ALBUM REVIEW: Faceless Burial – At The Foothills Of Deliration


There are (at least) two ways to ascertain if metal is going to be technically inspired: the cover or the song titles.

In fact, with an album entitled At The Foothills Of Deliration, maybe it was obvious all along.

Faceless Burial cluster bombs the senses while also challenging everyone’s vocabulary (or lack thereof) in the form of their third full-length, via Dark Descent Records and Me Saco un Ojo Records. The trio from Australia showcases a propensity for diverse musical arrangements and dictionary-challenging nomenclature.


Seriously, what the hell is a haruspex, and how does one experience a vaticination?

In any event, the death metal outfit consisting of Alex Macfarlane (bass, vocals, synthesizer), Max Kohane (drums) and Füj (guitars) penned a record that’s as adventurous as it is punishing: Kohane especially attacks his kit with an air of knowledge, understanding and hatred.


On ‘Equipoise Recast,’ he’s active, adept, acrobatic. That, alongside the husk grunts and belches plus straight-to-the-point guitar work, makes for a cacophonous mass of noise. Kohane doesn’t stop there, because ‘Dehiscent’ exudes brutality in the form of a fight-or-flight response by a cornered leopard. ‘A Mire Of Penitence’ is volatile, and Füj’s dense riffing and strumming provokes Kohane into forceful blast beats reminiscent of the artillery barrages that crashed into Mount Suribachi.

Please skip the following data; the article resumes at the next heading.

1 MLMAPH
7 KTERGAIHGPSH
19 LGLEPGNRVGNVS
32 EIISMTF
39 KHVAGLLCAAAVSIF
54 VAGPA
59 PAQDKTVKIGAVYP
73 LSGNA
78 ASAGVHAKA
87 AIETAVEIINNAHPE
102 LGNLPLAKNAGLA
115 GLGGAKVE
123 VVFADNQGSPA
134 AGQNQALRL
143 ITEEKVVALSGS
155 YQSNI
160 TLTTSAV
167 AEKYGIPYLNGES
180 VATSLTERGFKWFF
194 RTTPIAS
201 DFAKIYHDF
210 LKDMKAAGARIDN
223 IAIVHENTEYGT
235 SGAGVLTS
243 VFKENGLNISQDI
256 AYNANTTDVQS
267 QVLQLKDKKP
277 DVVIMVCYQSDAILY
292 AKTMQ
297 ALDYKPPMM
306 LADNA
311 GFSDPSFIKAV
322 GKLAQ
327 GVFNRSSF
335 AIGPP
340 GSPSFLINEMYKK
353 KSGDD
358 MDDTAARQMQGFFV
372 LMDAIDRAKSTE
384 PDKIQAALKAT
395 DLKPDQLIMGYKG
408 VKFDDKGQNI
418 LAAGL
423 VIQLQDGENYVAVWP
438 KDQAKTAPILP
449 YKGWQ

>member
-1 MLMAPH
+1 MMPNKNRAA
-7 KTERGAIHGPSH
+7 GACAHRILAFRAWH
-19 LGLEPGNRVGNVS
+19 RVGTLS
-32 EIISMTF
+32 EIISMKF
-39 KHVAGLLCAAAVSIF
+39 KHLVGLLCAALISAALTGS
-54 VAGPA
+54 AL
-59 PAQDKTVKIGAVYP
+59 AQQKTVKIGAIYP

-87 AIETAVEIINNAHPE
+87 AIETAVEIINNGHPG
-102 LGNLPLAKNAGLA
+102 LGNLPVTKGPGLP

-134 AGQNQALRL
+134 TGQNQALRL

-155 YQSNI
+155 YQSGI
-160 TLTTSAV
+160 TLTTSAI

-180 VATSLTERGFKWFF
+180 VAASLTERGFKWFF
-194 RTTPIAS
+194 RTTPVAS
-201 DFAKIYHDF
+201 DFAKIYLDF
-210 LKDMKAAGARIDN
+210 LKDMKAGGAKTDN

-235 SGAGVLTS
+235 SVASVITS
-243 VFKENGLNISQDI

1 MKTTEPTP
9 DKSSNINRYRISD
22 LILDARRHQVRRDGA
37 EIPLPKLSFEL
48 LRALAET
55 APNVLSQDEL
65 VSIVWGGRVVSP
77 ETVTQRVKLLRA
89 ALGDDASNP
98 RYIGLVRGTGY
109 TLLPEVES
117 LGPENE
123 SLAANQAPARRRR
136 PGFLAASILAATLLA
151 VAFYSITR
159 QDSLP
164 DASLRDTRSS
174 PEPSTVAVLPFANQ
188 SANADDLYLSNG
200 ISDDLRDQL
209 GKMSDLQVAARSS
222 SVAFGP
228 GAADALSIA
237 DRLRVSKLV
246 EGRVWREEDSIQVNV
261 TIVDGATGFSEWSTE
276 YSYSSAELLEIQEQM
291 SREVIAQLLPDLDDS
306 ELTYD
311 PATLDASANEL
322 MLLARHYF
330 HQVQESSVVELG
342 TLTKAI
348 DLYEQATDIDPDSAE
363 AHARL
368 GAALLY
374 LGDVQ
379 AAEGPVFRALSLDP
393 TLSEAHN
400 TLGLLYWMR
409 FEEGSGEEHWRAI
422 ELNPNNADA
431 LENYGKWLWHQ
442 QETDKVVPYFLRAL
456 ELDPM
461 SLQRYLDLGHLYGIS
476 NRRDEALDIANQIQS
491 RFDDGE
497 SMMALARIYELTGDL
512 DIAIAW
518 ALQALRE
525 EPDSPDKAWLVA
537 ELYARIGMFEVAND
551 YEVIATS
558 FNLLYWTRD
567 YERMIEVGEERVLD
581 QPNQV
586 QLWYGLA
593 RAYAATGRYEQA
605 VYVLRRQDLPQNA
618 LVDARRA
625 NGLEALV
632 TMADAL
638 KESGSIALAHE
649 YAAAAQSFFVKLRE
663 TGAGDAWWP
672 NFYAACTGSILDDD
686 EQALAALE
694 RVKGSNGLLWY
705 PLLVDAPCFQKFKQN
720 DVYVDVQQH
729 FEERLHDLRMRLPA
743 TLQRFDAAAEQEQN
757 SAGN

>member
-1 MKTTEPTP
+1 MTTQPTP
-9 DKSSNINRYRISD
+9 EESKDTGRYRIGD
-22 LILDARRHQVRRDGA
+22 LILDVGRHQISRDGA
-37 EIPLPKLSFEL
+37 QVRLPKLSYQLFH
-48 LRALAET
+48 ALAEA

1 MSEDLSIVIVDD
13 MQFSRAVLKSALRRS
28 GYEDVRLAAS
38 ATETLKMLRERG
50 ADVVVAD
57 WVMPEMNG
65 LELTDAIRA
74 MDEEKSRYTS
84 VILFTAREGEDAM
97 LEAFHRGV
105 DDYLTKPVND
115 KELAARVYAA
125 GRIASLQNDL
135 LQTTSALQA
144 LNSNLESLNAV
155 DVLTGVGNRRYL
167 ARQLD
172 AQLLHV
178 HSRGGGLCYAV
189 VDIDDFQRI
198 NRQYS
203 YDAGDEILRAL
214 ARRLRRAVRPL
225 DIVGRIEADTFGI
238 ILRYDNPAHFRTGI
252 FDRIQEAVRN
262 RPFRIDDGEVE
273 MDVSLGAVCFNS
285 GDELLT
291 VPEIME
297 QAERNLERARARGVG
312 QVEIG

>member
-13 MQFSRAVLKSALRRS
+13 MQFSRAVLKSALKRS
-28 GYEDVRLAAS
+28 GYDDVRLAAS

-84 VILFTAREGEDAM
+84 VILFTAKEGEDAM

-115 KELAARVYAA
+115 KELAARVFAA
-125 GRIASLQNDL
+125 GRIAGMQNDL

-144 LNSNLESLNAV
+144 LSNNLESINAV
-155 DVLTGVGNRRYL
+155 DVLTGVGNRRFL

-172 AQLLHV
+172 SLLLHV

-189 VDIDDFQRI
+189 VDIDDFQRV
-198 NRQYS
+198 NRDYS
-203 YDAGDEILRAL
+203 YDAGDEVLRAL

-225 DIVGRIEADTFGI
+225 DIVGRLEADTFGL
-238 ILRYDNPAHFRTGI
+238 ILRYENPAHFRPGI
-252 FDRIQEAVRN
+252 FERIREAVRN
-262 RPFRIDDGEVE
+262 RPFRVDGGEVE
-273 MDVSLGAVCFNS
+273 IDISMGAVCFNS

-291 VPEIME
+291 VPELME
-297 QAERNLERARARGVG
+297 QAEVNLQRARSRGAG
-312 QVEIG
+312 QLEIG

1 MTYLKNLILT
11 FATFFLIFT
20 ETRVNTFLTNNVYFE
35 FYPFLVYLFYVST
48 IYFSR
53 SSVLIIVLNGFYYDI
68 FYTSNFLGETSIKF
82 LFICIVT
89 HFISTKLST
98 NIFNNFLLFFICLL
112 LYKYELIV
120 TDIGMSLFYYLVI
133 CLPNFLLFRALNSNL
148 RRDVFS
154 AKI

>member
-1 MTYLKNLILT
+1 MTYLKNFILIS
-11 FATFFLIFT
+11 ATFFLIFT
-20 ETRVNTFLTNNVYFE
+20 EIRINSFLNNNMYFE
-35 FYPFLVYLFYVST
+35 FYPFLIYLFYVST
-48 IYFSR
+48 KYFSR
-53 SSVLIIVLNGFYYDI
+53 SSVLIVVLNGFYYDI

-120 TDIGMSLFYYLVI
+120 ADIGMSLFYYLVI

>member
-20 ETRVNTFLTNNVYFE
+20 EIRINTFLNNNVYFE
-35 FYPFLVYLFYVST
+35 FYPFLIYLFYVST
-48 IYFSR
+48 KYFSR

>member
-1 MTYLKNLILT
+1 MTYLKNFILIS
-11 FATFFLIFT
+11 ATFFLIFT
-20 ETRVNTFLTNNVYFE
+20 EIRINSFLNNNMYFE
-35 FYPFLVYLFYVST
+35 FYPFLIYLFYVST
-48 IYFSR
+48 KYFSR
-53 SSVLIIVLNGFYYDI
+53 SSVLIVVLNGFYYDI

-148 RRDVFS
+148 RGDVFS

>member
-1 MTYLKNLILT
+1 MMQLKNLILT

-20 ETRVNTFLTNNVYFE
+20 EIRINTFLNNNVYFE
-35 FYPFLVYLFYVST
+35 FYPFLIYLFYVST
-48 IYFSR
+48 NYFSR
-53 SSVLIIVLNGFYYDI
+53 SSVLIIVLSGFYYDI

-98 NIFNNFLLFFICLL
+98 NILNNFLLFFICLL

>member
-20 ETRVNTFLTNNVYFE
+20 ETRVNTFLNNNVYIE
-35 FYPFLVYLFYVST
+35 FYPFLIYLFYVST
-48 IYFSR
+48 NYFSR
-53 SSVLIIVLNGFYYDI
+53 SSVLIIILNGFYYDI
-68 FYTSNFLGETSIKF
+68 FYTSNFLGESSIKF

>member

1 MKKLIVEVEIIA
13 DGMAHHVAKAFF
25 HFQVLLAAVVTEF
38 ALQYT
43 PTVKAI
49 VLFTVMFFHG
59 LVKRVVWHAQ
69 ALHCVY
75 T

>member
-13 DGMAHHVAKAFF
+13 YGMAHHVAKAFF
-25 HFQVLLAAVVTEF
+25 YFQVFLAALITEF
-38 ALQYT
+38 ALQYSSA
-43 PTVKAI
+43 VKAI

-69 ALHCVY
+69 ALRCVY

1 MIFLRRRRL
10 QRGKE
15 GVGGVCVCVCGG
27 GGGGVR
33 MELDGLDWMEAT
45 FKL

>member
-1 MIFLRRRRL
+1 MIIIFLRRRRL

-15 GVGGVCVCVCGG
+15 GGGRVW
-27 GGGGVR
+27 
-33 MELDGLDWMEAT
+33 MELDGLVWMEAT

Five of the six tracks spell death and destruction, while the quasi-title track instead opts for a warm blanket of content and satiation achieved through a simmering aura.

At The Foothills… signs off with a bang. ‘Redivivus Through Vaticination’ acts as a release of negative energy, featuring Macfarlane’s animalistic grumblings. Not to mention a riff that’s akin to a road that’s needed repaving for decades.


Faceless Burial didn’t produce a technical death metal record, per se. But their technical adeptness and penchant for seemingly stripping down every song to a single note to ensure fluidity paid off handsomely. And the attention-grabbing song titles further diversify the three-piece’s output.


Buy the album here:


8 / 10